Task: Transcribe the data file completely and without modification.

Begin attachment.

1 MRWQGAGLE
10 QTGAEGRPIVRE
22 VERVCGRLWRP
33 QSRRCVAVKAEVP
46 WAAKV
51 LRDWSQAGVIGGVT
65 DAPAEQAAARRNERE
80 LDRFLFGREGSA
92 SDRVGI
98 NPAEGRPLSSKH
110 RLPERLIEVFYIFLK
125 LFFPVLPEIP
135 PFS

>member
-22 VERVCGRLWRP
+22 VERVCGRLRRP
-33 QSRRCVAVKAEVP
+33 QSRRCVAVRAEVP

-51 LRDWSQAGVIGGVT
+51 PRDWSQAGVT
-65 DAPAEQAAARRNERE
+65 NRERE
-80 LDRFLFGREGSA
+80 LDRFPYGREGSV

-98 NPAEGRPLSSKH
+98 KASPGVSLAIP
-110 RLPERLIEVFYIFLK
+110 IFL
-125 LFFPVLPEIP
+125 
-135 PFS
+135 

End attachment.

1 MRWQGAGLE
10 QTGAEGRPIVRE
22 VERVCGRLWRP
33 QSRRCVAVKAEVP
46 WAAKV
51 LRDWSQAGVIGGVT
65 DAPAEQAAARRNERE
80 LDRFLFGREGSA
92 SDRVGI
98 NPAEGRPLSSKH
110 RLPERLIEVFYIFLK
125 LFFPVLPEIP
135 PFS

>member
-22 VERVCGRLWRP
+22 VERVCGRLRRP
-33 QSRRCVAVKAEVP
+33 QSRRCVAVRAEVP

-51 LRDWSQAGVIGGVT
+51 PRDWSQAGVT
-65 DAPAEQAAARRNERE
+65 NRERE
-80 LDRFLFGREGSA
+80 LDRFPYGREGSV

-98 NPAEGRPLSSKH
+98 KASPGVSLAIP
-110 RLPERLIEVFYIFLK
+110 IFL
-125 LFFPVLPEIP
+125 
-135 PFS
+135 